For Jungle, 2014 has been absolutely fantastic year. Having spent the majority of their beginning days dabbling in anonymity, the London duo finally unveiled their identities in a summer which saw them play nearly 40 festivals. Childhood friends Tom McFarland and Josh Lloyd-Watson turned out to be the two guys behind the likes of early hype single The Heat and the electric Busy Earnin’. Everybody had already tipped them as a great success before a debut album was even released, with said album surfacing this July to heavy critical acclaim and even a Mercury Award nomination. Jungle are finishing the year off with a string of European and US dates, and tonight they took to the stage at the TivoliVredenburg in Utrecht (together with support from London trio Beaty Heart). Read on for a full live review.

London trio Beaty Heart took to the stage just after 8:15pm in front of a relatively full Pandora room inside Utrecht’s fantastic TivoliVredenburg complex. Having just released their debut album Mixed Blessings earlier this year, there was a lot of anticipation to how good the album translated in a live setting. Thankfully these songs translated well, with the likes of the upbeat Seafood and frenetic Kanute’s Coming Round being extremely well-received by the crowd. Despite vocalist Josh Mitchell battling illness, their thirty minute set was very tight and showed us why Beaty Heart are something worth getting excited about. Their music has a very broad variation of styles which encompasses everything from world music to psych pop and rock. The live show featured a very heavy percussion and beat emphasis, something which saw drummer James Moruzzi and their live session member occasionally interchange between instruments. We spoke to Beaty Heart after their show, and you can watch the video on www.youtube.com/allthingsloudtv.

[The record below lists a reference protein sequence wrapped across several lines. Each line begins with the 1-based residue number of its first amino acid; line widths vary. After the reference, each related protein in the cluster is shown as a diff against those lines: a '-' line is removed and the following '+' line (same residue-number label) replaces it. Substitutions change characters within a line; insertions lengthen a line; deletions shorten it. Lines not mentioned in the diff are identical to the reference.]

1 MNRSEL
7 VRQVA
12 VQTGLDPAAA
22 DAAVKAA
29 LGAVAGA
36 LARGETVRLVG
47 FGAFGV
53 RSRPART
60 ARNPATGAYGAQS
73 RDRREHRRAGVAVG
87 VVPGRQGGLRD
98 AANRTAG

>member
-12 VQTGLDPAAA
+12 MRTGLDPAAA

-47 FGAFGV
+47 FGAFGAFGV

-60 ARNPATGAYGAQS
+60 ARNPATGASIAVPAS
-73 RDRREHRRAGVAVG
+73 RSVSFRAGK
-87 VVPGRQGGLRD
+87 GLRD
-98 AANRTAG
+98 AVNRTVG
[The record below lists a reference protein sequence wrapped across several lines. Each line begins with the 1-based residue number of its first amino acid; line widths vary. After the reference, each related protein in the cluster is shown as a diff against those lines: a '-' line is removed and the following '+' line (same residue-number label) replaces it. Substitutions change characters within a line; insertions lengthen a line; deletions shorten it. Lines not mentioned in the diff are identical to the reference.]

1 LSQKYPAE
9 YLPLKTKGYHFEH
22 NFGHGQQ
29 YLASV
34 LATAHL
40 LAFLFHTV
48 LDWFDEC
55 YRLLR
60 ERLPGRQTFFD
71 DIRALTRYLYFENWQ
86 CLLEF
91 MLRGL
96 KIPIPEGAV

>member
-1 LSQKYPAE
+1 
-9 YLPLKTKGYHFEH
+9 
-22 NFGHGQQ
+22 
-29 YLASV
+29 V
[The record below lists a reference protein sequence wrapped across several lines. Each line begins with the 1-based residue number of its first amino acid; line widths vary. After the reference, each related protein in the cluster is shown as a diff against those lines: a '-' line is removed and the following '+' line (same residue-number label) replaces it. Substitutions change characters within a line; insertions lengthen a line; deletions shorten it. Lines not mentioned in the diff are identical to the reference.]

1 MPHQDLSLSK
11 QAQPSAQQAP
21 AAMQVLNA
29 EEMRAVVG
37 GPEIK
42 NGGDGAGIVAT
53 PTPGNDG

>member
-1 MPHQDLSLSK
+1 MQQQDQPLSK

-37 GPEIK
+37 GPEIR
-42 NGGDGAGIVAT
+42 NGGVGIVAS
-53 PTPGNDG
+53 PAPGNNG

Jungle took to the stage some 45 minutes later to rapturous applause as McFarland and Lloyd-Watson were accompanied by their backing band and two extra live vocalists. As the lights dimmed, the well-recognized whistled intro of Smoking Pixels opened the show as the band kicked into a sharper, heavier version of the song. Strobe lights flickered as early single Platoon got the crowd dancing early on. “I’ll knock you down, brother please” cooed the duo over a fresh mix of percussion and smooth basslines courtesy of Dominic Whalley and Fraser MacColl. The pounding electronic brass of Julia followed, as the two frontmen wailed “Julia, I don’t know a thing about you” whilst backing vocalists Andro Cowperthwaite and Rudi Salmon clapped their hands and clicked their finger in sync with the beat. It only took three songs for the crowd to be fully on their feet as Crumbler followed with a more down-tempo rhythm which was brought to life in a live context. Gone were the silky smooth rhythms, replaced by razor sharp basslines and a heavier percussion emphasis. A lot of Jungle’s calmer songs are far more energetic live, mainly due to the sheer amount of effort the band puts into each individual song in the live set. Layer upon layer is added so that each song completely absorbs the listener. Breakthrough single The Heat showed this from the very moment its opening vocal sample kicked in to the very last second of its soulful funk rhythms, whereas Accelerate went on to feature fuzzy guitar licks and twinkling percussion. Both these two songs demonstrated two opposite sides of Jungle; the former went all disco groove on us whereas the latter let the crowd take a break from dancing whilst still being fully encapsulated by the music. By this point, the pace slowed down even more as the poetic and pensive album closer Lemonade Lake brought us to the halfway point in the set.